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Thanks guys, and I had no idea that repro metal was available but it is a good thing to know, thanks idigjars! And Dan, yes one gets more hits here but it doesn't really matter to me, and I think i have made a poor first impression here anyway so I don't expect to be treated with much consideration. It is just the internet and will have little effect on one's ability to find worthy artifacts.

Here are some more finds of note:

The finds from a recent ash-dump dig, including a "Lyons Kathairon For The Hair New York" which I broke as I was helping my dad bottle some home-brewed ginger ale in the kitchen. I was pissed but it is far more common than the Bowman's Pectoral Syrup
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Larger 6 5/8th inch bowman's juxtaposed with the known 5 inch version that I excavated from a different dumpsite, one of 2 smaller ones. The large size was not listed in the 1990 bottle book, but I am not certain that it was completely unknown since publication. It is a rare item nonetheless.
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A weisbruch bros pharmacy bottle from the above ash dump, a size unlisted in the book and a bottle that is very scarce in general regardless of size. The embossing is absolutely spectacular.
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A huge hole I dug by myself in search of a tasty refuse layer. If the privys around here don't get much deeper than 10 feet then I can dig them all alone when I get a probe.
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Rare style of basket, and almost undoubtedly a unique relic from this particular business, and perhaps one of the oldest surviving attributable shopping baskets from a Peoria grocery or goods store, period. It is of solid construction, and stenciled on 2 sides "MERKLE CO" which was a dry goods/grocery store sometime in the late 1800's, though I really don't know much about it and need to do more research. None of the staves are broken, though some are loose at the juncture with the bottom, which is a single slab of wood that has gotten a bit warped over time. The basket was made by hand (duh) and resembles modern hand-held grocery baskets. This style is their archetype. I got this for pennies via an estate sale of a personal friend and wonderful woman who taught me how to cuss like a drunken sailor. She was one of the best people that i've ever met and I miss her dearly. There is some thin wire near the base that i used to noninvasively reinforce the staves back in 5th grade for her. It feels weird owning it now, but at least it still has an appreciative home which knows the associated family history of the piece.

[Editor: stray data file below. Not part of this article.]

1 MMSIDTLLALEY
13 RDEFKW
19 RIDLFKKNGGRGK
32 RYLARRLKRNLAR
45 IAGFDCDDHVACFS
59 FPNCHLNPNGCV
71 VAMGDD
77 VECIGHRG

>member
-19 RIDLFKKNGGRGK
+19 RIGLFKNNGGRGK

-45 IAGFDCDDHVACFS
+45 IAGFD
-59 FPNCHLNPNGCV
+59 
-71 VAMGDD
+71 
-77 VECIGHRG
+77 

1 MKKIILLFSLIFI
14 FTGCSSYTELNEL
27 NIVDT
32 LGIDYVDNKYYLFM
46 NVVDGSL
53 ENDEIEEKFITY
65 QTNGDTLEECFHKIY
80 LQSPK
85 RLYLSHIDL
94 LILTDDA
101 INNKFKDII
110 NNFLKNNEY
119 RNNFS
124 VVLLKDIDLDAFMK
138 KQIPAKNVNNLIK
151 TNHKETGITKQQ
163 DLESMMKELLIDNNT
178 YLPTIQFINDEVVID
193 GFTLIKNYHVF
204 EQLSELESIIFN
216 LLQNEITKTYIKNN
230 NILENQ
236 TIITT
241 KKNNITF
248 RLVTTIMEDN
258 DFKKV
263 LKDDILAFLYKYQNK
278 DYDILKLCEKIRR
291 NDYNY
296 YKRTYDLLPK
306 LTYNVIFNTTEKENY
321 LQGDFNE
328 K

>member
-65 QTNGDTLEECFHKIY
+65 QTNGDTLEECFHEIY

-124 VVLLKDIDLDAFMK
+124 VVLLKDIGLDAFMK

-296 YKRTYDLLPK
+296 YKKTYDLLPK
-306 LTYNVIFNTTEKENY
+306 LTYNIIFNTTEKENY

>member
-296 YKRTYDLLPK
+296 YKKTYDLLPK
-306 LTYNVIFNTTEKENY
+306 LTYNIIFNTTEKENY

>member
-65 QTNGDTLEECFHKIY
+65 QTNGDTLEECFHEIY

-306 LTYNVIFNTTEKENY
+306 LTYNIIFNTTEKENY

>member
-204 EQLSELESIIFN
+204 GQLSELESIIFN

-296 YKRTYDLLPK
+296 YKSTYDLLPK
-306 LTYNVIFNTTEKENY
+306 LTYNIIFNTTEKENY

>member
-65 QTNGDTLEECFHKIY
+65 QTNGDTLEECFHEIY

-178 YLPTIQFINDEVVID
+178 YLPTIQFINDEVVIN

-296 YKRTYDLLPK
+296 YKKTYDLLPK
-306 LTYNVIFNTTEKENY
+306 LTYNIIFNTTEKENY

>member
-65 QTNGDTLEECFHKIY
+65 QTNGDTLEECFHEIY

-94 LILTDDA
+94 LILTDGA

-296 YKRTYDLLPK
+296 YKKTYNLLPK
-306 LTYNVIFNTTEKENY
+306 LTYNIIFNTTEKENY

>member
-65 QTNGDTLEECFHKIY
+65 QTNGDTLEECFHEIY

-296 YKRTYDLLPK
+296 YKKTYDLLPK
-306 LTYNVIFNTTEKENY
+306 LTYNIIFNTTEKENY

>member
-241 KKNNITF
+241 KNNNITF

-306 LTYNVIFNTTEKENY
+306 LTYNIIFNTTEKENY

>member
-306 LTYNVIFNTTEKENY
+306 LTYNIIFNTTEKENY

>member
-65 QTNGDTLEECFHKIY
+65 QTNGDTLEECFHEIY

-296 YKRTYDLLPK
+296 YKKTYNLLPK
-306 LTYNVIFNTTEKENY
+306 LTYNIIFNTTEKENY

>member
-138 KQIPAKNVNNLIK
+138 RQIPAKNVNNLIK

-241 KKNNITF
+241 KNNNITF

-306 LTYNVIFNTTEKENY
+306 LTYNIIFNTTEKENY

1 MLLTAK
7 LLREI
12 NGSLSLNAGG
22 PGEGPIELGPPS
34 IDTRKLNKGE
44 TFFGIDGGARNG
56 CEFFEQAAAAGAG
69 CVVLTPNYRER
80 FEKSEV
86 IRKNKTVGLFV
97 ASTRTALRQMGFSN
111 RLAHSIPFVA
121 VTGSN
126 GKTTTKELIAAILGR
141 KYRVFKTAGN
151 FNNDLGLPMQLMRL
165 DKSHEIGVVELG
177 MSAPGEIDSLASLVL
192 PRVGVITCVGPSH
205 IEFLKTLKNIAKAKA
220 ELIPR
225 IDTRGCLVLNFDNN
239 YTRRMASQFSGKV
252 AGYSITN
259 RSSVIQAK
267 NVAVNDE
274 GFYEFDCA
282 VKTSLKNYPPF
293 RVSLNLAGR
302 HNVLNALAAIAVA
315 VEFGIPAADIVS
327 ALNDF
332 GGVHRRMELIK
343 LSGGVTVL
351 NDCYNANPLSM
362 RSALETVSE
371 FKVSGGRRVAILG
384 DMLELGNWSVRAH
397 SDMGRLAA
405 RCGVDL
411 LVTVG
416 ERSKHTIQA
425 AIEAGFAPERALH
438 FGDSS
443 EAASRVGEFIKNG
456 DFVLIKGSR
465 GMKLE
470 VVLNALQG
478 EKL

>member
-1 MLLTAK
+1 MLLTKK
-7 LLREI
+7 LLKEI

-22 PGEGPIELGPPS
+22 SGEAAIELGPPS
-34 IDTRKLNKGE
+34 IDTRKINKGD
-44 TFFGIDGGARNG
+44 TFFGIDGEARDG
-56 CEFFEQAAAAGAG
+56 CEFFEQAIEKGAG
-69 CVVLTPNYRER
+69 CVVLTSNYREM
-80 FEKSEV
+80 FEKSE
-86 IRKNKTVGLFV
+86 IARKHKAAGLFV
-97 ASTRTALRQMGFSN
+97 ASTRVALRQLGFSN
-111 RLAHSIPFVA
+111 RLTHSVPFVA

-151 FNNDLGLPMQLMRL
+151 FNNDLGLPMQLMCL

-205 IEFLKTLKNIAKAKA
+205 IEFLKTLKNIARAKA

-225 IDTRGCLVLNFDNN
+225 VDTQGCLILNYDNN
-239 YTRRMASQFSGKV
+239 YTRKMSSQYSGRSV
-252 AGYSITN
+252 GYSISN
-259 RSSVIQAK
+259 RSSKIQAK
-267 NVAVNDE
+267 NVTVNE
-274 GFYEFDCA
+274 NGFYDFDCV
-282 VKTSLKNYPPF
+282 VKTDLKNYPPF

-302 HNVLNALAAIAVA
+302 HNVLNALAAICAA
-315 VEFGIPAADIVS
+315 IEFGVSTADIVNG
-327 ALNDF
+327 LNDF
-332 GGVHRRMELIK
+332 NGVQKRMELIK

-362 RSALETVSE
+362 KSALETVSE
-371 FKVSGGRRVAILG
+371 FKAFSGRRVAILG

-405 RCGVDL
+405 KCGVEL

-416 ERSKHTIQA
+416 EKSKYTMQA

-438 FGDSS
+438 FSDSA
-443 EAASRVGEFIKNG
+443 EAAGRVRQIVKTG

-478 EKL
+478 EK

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PhilaBottles

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neat stuff, what is that privy lined with?

next time you see my brother at the bottle club meeting, slap him around and remind him im coming out.

Matt
 

dollarbill

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Hey Plumbata
Just wanted to say I like the stoneware not that theres not some great glass too Just happen to see that youve mined out a lot of nice size pieces of stoneware and I myself like it . . How about inks I see one i do belive or is that a polish .Anyway thanks for sharing and good luck diggen in 08 Plumbata .
bill